Our Blog

Grow Your Own: 5 Vegetables to Sow in August

Posted by Bertie Badger on Aug 21, 2014 4:47:00 PM

It's been a few months now since Eriska brought their greenhouse back to life, growing fresh vegetables for the kitchen's daily use to add to the guests dining experience, and the Eriska experience as a whole. With a large selection of our vegetable patch ready for harvesting, visitors to our restaurant can literally see their food transform from start to finish.

Alongside our vegetable patch, and a selection of wild herbs and berries, Eriska also welcomed some quail and pigs to the Island this summer, giving our little Scottish Island Retreat a bit of a farm feel much to the delight visitors who have expressed much enthusiasm in Ross's "home-grown" approach.

Though the best months are behind us it's not too late to late to try grow your own vegetable garden. For those looking to try their hand at a bit of gardening but don't know what to grow in August, here's a bit of advice from our professionals:

  • Radish

Radish's are very easy to grow, and ideal for beginners. For those wanting quick results from their labour - radish takes very little time to germinate and are usually ready to harvest after only 4 weeks! These root vegetables can be sown as late as September/October and make a tasty addition to any Salad.

  • Spring Onion

Another delicious addition to a nice garden salad, winter-hardy Spring Onion are ideal to grow in small plots or containers. With sowing possible as late as August/September, a winter crop can be left in the greenhouse over the worst months to produce a spring harvest.

  • Winter Cabbage

It can be difficult finding vegetables that are able to grow during a typical British winter. Winter cabbage is ideal for this, boasting a higher tolerance to the cold than most of their photosynthesising comrades. By planting later summer, you will find them harvestable in the heart of winter can use them in many tasteful coleslaws and salads.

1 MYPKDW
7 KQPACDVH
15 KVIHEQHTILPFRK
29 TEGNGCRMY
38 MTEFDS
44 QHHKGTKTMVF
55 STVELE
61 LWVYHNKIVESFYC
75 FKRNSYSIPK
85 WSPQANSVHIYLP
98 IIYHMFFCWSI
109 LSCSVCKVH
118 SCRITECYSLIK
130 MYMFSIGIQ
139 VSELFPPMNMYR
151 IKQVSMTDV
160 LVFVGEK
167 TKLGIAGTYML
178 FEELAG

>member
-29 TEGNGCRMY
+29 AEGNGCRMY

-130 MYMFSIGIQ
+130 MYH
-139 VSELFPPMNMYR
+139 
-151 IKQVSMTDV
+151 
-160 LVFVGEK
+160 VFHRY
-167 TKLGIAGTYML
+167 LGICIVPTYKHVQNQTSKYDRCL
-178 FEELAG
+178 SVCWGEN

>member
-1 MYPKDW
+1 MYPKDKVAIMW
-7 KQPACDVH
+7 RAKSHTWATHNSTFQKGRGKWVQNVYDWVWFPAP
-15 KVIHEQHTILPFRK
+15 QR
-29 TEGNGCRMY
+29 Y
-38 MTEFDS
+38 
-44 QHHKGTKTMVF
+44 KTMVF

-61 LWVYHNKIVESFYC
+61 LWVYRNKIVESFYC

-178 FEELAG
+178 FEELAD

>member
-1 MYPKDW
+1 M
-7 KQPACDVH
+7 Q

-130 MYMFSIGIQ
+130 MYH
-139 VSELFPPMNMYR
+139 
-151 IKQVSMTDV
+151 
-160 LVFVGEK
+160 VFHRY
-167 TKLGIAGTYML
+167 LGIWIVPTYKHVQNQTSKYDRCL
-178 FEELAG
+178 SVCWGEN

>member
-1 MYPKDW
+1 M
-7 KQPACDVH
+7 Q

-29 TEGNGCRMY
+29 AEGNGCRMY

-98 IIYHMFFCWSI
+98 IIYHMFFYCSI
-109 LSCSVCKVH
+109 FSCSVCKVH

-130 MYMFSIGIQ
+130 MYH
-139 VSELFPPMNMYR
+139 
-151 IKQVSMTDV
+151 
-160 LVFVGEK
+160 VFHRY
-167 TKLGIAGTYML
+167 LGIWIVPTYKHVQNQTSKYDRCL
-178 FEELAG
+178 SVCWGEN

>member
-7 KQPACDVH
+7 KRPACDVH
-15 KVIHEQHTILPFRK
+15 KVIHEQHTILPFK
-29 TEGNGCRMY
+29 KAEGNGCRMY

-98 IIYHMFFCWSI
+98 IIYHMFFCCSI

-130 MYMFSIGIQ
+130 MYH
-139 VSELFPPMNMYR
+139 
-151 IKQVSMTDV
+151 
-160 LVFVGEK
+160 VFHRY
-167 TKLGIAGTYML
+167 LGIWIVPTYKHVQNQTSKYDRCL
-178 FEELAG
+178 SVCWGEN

• Turnip

Though it fairs from the same family as Cabbage (Brasicca), turnip - like radish - is a fast growing crop and is often ready in 5 - 8 weeks, making it another brilliant choice for any beginners. However, if left they become less tender and flavourful so it is best to spread out the sowing of these vegetables to establish a constant flow of fresh, sweet turnips.

  • SwedeEriska_Vegetable_Patch

Though often confused with turnip, swede is much more resiliant to frost. They crop over a longer period, due to being left in the soil over winter, and are usually ready to harvest around 20 weeks after sowing. Another good choice fpr the novice gardener looking for a sweeter flavour.

Though the time for sweet berries and juicy tomatoes is gone for this year, there is still a large selection of herbs, salad leaves and vegetables to sow in august that can lead to a nice winter garden. 

Topics: Eriska Farm

The Eriska Farm: Going Back to Our Roots

Posted by Bertie Badger on Apr 16, 2014 6:48:00 PM

Eriska QuailsOne of the largests appeals of Eriska to our guests is it's unique setting. A private escape from the worries of reality where civilisation doesn't have to exist outside our 300 acres if you don't want it to, and our team are always trying to find ways to add to that experience.